My Ideas Suck, Yeh, Let's fix it, Give up your Space

I am having a blast reading Creativity Inc. by Ed Catmull.  The point I read today is how Ideas for Movies suck at the beginning.

early on, all of our movies suck. That’s a blunt assessment, I know, but I make a point of repeating it often, and I choose that phrasing because saying it in a softer way fails to convey how bad the first versions of our films really are. I’m not trying to be modest or self-effacing by saying this. Pixar films are not good at first, and our job is to make them so— to go, as I say, “from suck to not-suck.” This idea— that all the movies we now think of as brilliant were, at one time, terrible— is a hard concept for many to grasp.

Catmull, Ed; Wallace, Amy (2014-04-08). Creativity, Inc.: Overcoming the Unseen Forces That Stand in the Way of True Inspiration (Kindle Locations 1425-1429). Random House Publishing Group. Kindle Edition.

Today I finally pulled together a short description of a service today and sent it around.  Normally I would be looking for approval.  But, today I said this is my first draft.  It sucks.  I need to fix it.  One of my friends sent great comments.  Sent another response with other ideas.  Those suck too.  OK. Let’s keep moving.  Let’s see if I can come up with another idea that sucks.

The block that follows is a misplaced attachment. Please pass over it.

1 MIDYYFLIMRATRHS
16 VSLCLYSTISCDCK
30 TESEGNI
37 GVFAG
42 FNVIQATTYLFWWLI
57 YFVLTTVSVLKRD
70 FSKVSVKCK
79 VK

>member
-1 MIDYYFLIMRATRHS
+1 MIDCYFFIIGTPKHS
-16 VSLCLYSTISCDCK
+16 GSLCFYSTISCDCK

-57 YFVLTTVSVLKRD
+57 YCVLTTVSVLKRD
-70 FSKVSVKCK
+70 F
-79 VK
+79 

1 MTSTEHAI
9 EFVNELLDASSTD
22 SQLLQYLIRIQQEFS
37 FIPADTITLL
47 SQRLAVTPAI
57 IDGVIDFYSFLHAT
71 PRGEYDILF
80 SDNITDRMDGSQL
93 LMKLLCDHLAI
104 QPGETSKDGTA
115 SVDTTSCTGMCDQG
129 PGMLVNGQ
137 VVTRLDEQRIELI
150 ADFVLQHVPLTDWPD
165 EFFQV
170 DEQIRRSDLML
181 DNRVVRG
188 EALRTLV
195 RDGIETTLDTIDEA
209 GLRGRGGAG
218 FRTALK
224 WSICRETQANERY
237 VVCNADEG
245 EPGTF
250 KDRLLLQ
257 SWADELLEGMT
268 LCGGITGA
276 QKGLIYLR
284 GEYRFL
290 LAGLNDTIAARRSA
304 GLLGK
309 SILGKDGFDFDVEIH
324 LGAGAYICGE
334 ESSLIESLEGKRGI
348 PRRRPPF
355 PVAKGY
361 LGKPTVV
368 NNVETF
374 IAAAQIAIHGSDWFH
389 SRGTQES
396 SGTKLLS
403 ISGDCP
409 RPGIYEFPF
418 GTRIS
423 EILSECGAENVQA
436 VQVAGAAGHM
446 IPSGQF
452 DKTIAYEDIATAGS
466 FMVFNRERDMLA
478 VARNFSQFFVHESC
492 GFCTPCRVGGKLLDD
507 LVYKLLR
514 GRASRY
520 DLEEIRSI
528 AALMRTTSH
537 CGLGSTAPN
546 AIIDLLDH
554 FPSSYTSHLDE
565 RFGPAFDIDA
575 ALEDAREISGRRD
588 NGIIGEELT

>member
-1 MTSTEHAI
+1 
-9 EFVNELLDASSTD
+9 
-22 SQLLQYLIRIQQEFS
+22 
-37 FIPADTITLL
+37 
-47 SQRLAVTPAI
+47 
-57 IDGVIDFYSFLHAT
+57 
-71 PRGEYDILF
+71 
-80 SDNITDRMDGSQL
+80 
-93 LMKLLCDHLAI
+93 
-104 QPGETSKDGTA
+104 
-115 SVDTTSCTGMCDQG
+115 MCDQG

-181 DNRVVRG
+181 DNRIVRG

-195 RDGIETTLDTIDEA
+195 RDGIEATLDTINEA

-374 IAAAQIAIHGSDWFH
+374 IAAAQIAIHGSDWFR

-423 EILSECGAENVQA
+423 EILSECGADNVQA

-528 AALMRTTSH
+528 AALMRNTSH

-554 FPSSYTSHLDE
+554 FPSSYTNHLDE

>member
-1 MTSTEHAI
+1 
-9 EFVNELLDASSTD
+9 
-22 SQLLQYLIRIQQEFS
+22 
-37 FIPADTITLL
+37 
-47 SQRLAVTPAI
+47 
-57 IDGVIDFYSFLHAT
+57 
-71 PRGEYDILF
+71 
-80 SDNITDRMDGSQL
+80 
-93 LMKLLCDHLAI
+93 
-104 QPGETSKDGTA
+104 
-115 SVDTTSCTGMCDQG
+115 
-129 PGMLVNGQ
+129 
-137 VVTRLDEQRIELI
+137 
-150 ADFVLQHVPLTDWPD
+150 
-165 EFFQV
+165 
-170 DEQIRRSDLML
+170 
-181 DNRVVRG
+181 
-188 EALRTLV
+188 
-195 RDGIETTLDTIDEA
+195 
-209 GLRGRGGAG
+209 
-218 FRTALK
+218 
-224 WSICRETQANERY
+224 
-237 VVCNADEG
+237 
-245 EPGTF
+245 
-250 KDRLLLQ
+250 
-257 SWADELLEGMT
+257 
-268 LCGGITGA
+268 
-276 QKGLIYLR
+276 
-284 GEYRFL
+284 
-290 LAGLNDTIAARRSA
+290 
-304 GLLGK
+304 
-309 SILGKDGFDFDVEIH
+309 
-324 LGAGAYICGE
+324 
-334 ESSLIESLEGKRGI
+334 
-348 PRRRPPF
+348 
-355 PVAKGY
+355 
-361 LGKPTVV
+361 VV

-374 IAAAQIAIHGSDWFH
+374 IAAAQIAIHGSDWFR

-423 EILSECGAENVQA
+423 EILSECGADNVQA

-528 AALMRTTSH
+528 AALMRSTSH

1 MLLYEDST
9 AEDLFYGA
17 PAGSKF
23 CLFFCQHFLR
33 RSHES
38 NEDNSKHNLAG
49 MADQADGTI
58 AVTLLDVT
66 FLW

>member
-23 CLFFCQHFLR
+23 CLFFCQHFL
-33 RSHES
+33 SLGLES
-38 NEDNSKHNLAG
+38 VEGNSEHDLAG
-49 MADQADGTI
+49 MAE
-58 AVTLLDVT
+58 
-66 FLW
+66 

This technique reminds me of something I figured out training in Aikido.  Everything gets so much easier if you “Give up your Space.”  So many times you stand firmly in your spot and try to do your technique with your feet planted, trying to make others move around you.  If you “give up your space” let others have your space, then techniques happen with much less effort.  

If you accept your ideas suck, then you can listen to feedback with less effort.  It is hard to listen to feedback if you are firmly planted with your ideas.

Can you see the Impact of Spelling Errors in your Systems? Boston Bomber's Misspelling of Name Allowed him to Slip Past Security

So many of our systems are dependent on data entry.  And thanks to spell checker’s it seems like there are more spelling errors rather than less.  At least you notice them more as the computer makes a mistake.  People make spelling errors all the time.  Big deal.  Well it is a big deal when it allows the Boston Bomber to be free.

Spelling mistake let Boston bomber slip by U.S. intelligence

Misspelling of "Tsarnaev" in a cable reminds us that human error haunts even the fiercest national security state



Spelling mistake let Boston bomber slip by U.S. intelligenceTamerlan Tsarnaev(Credit: AP)

A new congressional report addresses how the Tsarnaev brothers — responsible for the Boston Marathon bombings — were able to evade FBI capture, despite warnings from Russia about the brothers as potentially dangerous.

The truth — somewhat chilling in our age of advanced technocapital and surveillance — is that the bombers were missed because of sheer human error. A spelling mistake let Tamerlan Tsarnaev slip through the intelligence net. As Reuters reports:

In September 2011, the FSB sent a cable to the CIA, restating the warnings of the first memo [about the Chechen's militant links]. NBC News quoted sources close to the congressional investigation as saying a second note about Tsarnaev was entered into the TECS system the next month, but spelled his name “Tsarnayev.”